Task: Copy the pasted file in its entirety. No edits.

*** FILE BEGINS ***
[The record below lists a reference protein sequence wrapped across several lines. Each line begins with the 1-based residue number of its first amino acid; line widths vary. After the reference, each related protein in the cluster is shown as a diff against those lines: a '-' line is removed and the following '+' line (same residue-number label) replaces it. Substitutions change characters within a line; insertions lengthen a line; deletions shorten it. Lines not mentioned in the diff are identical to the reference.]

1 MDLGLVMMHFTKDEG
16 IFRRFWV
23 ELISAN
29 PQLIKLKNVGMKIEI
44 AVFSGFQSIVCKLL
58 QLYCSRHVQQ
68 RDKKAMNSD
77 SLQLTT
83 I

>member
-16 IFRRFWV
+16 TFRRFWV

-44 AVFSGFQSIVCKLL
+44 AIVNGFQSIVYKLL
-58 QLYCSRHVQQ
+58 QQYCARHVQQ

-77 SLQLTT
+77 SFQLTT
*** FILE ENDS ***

[The record below lists a reference protein sequence wrapped across several lines. Each line begins with the 1-based residue number of its first amino acid; line widths vary. After the reference, each related protein in the cluster is shown as a diff against those lines: a '-' line is removed and the following '+' line (same residue-number label) replaces it. Substitutions change characters within a line; insertions lengthen a line; deletions shorten it. Lines not mentioned in the diff are identical to the reference.]

1 MDLGLVMMHFTKDEG
16 IFRRFWV
23 ELISAN
29 PQLIKLKNVGMKIEI
44 AVFSGFQSIVCKLL
58 QLYCSRHVQQ
68 RDKKAMNSD
77 SLQLTT
83 I

>member
-16 IFRRFWV
+16 TFRRFWV

-44 AVFSGFQSIVCKLL
+44 AIVNGFQSIVYKLL
-58 QLYCSRHVQQ
+58 QQYCARHVQQ

-77 SLQLTT
+77 SFQLTT